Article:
While people generally recognize that a leader’s emotional intelligence factors into that person’s leadership style, most are reluctant to judge it as being as important as analytical ability, decision-making skills, or proficiency in execution. Such emotions as compassion, empathy, and kindness are often dismissed as unquantifiable in their impact on organizations or are mistaken for weakness. Yet, research in neuroscience and social sciences clearly reveals the physiological and cultural basis of emotional resonance in social networks and its measurable effects on both individual and group performance.
Great leaders have always relied on emotion to get things done: Managers inspire employees to collaborate, coaches rally players to win games, and politicians persuade voters to elect them. But the “do-as-I-say” leadership model of 20th-century business organizations or the Dickensian factory owner of the 19th-century still linger in our collective consciousness.
However, business scholars and practitioners alike know that performance is maximized when people feel supported and are motivated through kindness. At Columbia Business School, our Program on Social Intelligence is a direct response to ever-changing business demands, and it addresses many of the same leadership dimensions that authors Bill Baker and Michael O’Malley examine in “Leading with Kindness: How Good People Consistently Get Superior Results.” Today’s lightning-fast business environment demands job candidates who can step into senior management roles in five to eight years, often in decentralized and constantly transforming enterprises, in relationship-based professions like investment banking and consulting, and in dynamic and diverse communities. In such organizations, leadership success is often defined in interpersonal terms: Knowing how and when to collaborate or command, how to lead and develop subordinates, or how to manage and empower networks.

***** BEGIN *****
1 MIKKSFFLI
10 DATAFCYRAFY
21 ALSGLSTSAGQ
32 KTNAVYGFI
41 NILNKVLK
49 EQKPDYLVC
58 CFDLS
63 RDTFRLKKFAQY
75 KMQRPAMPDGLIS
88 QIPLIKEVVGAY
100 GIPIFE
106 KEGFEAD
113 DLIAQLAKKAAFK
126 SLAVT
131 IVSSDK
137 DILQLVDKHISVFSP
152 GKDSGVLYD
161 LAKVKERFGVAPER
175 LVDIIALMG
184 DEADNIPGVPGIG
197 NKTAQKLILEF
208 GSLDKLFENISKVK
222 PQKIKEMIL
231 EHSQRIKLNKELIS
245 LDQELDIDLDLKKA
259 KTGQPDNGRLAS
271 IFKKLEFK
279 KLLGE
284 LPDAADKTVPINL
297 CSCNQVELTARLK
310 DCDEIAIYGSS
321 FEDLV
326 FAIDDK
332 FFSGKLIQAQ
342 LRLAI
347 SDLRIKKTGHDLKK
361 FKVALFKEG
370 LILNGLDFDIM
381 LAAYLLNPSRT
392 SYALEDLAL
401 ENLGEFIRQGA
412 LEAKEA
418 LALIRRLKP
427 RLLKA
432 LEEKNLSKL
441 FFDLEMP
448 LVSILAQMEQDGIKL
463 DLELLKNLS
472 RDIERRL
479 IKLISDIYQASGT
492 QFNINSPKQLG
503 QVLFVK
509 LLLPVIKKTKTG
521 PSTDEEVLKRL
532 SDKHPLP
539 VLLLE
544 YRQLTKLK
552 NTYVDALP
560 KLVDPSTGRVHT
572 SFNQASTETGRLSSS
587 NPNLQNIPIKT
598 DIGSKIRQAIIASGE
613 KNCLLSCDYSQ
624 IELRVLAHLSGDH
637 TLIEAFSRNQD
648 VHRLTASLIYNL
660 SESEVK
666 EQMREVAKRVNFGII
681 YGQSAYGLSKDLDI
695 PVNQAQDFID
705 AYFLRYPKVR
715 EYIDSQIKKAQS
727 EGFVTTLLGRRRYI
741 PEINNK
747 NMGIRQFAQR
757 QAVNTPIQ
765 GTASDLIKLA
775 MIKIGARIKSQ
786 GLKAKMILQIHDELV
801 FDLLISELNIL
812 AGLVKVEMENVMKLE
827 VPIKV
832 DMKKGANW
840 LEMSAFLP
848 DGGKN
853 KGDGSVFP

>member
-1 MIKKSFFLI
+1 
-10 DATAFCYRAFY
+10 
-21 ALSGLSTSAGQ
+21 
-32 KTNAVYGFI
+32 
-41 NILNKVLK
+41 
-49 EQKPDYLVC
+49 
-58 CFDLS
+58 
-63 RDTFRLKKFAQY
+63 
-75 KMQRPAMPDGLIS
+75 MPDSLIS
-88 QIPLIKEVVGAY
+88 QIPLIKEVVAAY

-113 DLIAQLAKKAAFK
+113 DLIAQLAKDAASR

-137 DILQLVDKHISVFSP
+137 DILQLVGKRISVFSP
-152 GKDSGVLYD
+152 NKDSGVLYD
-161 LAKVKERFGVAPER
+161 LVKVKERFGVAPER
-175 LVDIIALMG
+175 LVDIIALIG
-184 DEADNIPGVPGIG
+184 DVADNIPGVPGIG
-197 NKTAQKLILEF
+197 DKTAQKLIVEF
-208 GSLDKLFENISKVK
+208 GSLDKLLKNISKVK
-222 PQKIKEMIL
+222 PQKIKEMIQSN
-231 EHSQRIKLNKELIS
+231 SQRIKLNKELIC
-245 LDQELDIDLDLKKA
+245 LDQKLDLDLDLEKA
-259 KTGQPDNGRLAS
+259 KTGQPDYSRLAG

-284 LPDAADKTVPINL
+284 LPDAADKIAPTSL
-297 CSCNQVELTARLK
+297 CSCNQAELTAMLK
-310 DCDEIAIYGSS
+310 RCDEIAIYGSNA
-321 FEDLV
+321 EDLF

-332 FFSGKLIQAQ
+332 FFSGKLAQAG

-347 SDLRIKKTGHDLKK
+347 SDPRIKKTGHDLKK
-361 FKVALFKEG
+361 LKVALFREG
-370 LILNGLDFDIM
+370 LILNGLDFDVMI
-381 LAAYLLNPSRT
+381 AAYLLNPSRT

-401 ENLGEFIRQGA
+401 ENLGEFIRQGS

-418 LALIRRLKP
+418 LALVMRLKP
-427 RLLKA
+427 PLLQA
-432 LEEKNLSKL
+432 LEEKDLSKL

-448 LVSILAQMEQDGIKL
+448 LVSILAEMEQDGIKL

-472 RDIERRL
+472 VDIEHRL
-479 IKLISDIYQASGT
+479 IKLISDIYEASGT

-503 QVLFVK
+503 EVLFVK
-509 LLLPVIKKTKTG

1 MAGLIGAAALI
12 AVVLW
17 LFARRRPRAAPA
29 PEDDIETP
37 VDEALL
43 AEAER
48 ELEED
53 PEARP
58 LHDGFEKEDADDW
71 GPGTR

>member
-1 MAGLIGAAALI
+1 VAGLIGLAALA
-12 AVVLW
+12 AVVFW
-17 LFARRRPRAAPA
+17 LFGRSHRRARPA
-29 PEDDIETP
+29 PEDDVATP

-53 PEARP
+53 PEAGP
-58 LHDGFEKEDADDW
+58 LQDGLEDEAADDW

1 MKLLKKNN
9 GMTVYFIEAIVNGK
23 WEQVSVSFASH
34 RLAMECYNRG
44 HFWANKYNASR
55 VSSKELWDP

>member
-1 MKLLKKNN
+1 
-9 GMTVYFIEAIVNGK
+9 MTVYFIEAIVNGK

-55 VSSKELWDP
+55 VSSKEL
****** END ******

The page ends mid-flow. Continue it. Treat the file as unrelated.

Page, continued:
Traditional models of leadership have favored the technical over the emotional dimension of leadership. Ironically, as technology grows geometrically more powerful and machines manage more of the analytics, our leaders must become more human, more humane. To excel today, business leaders must master both quantitative skills such as finance, statistics, and accounting, and those less easily quantified, like communications, people development, and team-building.
As Baker and O’Malley rightly point out, the ability to leverage one’s kindness is not a soft skill. On the contrary, it is a no-nonsense approach to business that can return hard dividends in organizational effectiveness and business performance. For the beginner “Leading with Kindness…”is a good first lesson. For the seasoned leader, it is a gentle and often entertaining reminder that there is no time like the present for mastering kindness.
Dean of Finance and Economics
Columbia Business School
New York City